Source:  www.nimh.nih.gov

What is colorectal cancer?

Cancer of the colon or rectum is termed colorectal cancer.  Colon cancer is cancer of the large intestine (colon) and rectal cancer is cancer of the last several inches of the colon.   In 2016, The American Cancer Society estimates there will be over 95,000 new cases of colon cancer and over 39,000 new cases of rectal cancer.

Signs & Symptoms

  • Change in bowel habits
  • Diarrhea or constipation
  • Blood in your stool
  • Feeling that your bowel does not empty completely
  • Narrower stools than usual
  • Frequent gas pains or cramps
  • Bloating
  • Unexplained weight loss
  • Fatigue
  • Nausea or vomiting

 

Risk Factors

  • Over the age of 50- Colorectal cancer is more likely to occur in older adults.
  • Colorectal Polyps-These are growths on the inner wall of the colon and rectum and are common in people over the age of 50.  Most polyps are benign, but some can become cancer.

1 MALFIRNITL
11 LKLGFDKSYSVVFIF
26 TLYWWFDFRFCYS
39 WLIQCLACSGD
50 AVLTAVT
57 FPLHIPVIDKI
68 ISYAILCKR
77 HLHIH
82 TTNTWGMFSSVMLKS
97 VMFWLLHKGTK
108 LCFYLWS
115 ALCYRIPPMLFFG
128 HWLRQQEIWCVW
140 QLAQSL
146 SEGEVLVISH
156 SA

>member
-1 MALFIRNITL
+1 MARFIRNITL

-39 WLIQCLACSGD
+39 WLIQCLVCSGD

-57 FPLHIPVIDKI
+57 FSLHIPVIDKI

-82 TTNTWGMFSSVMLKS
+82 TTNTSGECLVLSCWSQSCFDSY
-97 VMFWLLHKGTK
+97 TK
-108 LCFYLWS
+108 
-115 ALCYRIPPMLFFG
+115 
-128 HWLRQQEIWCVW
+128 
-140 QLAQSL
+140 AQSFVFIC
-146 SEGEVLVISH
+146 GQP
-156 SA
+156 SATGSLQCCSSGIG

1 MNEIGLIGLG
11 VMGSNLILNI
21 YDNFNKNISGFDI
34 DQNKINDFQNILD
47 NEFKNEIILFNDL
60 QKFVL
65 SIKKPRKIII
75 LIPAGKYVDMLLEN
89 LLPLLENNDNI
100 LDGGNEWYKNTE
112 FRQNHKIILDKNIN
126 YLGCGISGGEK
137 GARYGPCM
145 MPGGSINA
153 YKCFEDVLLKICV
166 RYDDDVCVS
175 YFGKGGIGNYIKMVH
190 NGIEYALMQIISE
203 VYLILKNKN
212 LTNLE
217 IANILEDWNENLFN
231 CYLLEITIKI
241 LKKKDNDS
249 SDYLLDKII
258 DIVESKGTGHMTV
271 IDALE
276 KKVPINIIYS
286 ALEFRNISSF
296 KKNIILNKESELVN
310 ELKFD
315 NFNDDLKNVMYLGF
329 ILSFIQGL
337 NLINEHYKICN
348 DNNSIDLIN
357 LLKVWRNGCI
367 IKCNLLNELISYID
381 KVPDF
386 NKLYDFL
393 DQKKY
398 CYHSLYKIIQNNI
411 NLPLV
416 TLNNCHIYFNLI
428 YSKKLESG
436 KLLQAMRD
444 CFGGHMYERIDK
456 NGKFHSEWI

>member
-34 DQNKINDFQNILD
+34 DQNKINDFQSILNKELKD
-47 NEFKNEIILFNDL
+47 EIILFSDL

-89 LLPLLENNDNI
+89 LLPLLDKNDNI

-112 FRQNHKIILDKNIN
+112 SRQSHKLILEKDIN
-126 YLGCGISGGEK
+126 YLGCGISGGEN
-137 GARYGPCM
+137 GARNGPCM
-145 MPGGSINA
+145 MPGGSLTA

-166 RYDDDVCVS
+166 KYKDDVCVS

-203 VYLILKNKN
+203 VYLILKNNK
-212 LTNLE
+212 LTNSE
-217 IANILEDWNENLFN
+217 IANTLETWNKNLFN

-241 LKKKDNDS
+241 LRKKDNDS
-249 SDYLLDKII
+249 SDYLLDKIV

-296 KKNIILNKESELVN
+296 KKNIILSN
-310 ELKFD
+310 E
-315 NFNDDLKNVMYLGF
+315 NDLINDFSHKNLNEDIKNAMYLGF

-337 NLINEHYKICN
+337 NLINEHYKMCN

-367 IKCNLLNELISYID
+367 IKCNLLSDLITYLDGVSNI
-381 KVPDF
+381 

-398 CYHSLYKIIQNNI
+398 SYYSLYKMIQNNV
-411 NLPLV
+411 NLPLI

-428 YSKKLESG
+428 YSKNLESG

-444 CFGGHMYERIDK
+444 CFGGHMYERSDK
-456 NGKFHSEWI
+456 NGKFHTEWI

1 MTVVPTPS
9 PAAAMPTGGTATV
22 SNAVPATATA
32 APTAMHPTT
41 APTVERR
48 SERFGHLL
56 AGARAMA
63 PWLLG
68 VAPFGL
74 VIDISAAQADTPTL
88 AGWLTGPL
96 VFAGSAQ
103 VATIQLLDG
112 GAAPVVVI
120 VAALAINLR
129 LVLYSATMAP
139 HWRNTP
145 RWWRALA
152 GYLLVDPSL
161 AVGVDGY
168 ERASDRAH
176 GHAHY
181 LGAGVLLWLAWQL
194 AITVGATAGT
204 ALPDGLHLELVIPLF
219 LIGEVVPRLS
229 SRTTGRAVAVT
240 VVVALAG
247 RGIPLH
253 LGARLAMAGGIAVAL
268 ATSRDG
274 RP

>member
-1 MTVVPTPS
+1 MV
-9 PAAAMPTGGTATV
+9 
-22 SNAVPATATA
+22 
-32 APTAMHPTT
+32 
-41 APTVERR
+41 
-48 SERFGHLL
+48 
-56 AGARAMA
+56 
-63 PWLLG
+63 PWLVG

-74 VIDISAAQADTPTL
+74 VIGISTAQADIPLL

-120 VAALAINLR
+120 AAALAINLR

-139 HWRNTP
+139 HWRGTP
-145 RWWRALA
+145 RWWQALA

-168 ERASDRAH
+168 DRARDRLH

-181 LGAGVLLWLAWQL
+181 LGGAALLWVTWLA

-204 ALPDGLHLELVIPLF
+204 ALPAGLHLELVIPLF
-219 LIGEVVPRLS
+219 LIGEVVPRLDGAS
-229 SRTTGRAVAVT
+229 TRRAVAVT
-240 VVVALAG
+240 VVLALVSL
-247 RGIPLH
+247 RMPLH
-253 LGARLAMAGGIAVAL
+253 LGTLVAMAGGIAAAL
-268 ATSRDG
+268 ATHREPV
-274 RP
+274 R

• Family history-If you have close relatives who have had colorectal cancer, you may be somewhat more likely to develop it as well.
  • Genetic alterations-Changes in certain genes can increase your risk.
  • Diet-Some studies show that diets high in fat may increase your risk of developing colorectal cancer.
  • Personal History-It is possible for a person who has had colorectal cancer to develop it a second time.
  • Cigarette Smoking-A person who smokes may be at increased risk for developing polyps and colorectal cancer.

Screening for colorectal cancer

There are various screenings that can be done to detect colorectal cancer.  Treatment of colorectal cancer is more effective if the disease is found early.

  • People age 50 and older should be screened.
  • People who are at high risk may need to be screened earlier than age 50.

You should always consult your medical provider about when you should be screened and which screening is best for you.

To view more information about colorectal cancer screening click here.

Source:  www.cancer.org

 

Osteoporosis is a disease of the bone that leads to an increased risk of fracture.  It is common in the aging population, especially in women.  While osteoporosis is more common among women, it can still affect men.

 Risk factor for women:

  • Gender- Your chances for developing osteoporosis are greater if you are a woman.